Theories in Practice: Part 1

We have started our journey with an overview of theories that can be premised on the practice and the study of design thinking. In particular, we have discussed Cultural Historical Activity Theory (CHAT) and formal logic. This and the next post aim to crystallize fundamental learnings about these theories, through a series of practical examples.

Let’s start with formal logic! This was first introduced by Peirce (1839-1914), and was then taken up by Dorst (2011) to explain the difference between analytical thinking and design thinking. Dorst (2011) aimed to overcome misconceptions about design thinking (e.g., ‘it’s just post-its and stuff’), by going back to the roots of the term ‘design thinking’. This implied using formal logic to understand how designers think, and how this differs from business.

In short:

Analytical thinking is typical of business, and was derived from the sciences. It is comprised of two main logics: deduction and induction.

In deduction, we can determine a result with little error. We know the working principle (how), and we just need to apply it to our object (what) to determine the result. For example, let’s assume that Apple wishes to calculate the market share of its Apple Watch vis-à-vis other smartwatches. They know the formula to calculate the market share, and have a clear object onto which this formula can be applied (Apple Watch).
What: Apple Watch
How: Market share formula (Total sales of your company / Total sales of all company)
Result: https://androidandme.com/2017/05/news/tizen-overtakes-android-wear-in-smartwatch-market-share/

In induction, we can predict a result (with a greater degree of uncertainty). Here, we know the object (what) but need to find out the working principle (how) to predict the result. For example, let’s assume that a marketing professional is trying to increase sales for Apple Watches. They analyze data and find a pattern suggesting that stores in small towns generate higher sales than stores in large cities (per square foot). They can inductively posit that small towns are a more valuable market for Apple Watches; and define their ‘how’ in terms of targeting small towns.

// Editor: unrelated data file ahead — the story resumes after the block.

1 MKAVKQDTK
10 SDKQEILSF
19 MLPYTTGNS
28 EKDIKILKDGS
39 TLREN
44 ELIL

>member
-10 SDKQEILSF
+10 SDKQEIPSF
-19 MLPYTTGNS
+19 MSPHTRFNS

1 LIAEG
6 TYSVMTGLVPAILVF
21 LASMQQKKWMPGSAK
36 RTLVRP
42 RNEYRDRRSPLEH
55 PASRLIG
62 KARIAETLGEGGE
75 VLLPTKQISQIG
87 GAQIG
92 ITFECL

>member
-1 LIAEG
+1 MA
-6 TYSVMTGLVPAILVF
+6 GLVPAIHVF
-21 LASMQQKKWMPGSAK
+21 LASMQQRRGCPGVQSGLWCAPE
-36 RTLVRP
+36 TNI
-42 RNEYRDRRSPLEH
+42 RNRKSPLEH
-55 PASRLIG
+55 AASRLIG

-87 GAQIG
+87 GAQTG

What: Apple Watch
How: Target small town
Result: Likely increase in sales

As compared to deduction, induction involves some creativity in the development of a working principle (how). Induction is, thus, the ‘bridge’ between analytical thinking and design thinking.

Design thinking is a novel paradigm that has the potential to change the world of business. Derived from the world of design, it builds upon two main logics: problem solving (or abduction-1) and abduction. There is a fundamental difference compared to analytical thinking: In problem solving and abduction, we are not thinking in terms of results, but in terms of expected value for our customers.

In problem solving (a.k.a abduction-1), we know the expected value that we want to generate for our customers, we know the working principle (how) to generate such value, but we still need to find out the object (what) that can deliver such value. For example, let’s assume that Apple needs to develop an Apple Watch that is water-proof: Here, the expected value is the customer being able to wear an Apple Watch under water, and the working principles are offered by previous models (e.g., ‘splash-proof’ Apple Watch). The designer will have to create the new water-proof Apple Watch.
What: Water-proof Apple Watch (to be created)
How: Improving the splash-proof Apple Watch
Value: Swimming with your Apple Watch

In abduction, we only know the expected value that we want to generate for our customers. We do not know the object (what) that can deliver such value. We do not know even know the working principles (how) to deliver such value.  This is pure creativity, and it starts with wondering (or guessing): How might we? (Brown, 2009). Asking this question leads to a re-framing that has the potential to actually deliver the expected value. For example, in the 1970s, while IBM was focusing on improving giant-room size computers, Apple was asking how to make the computer portable, personal, and cheaper.

Share any other examples that you might have!

And stay tuned for upcoming examples of cultural historical activity theory and their application to design thinking.

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2 thoughts on “Theories in Practice: Part 1

  1. Pingback: The NOT SO SMART WATCH by Shed Simove | MA Creative Industries and the Creative Economy

  2. Pingback: Theories in Practice: Part 2 | MA Creative Industries and the Creative Economy

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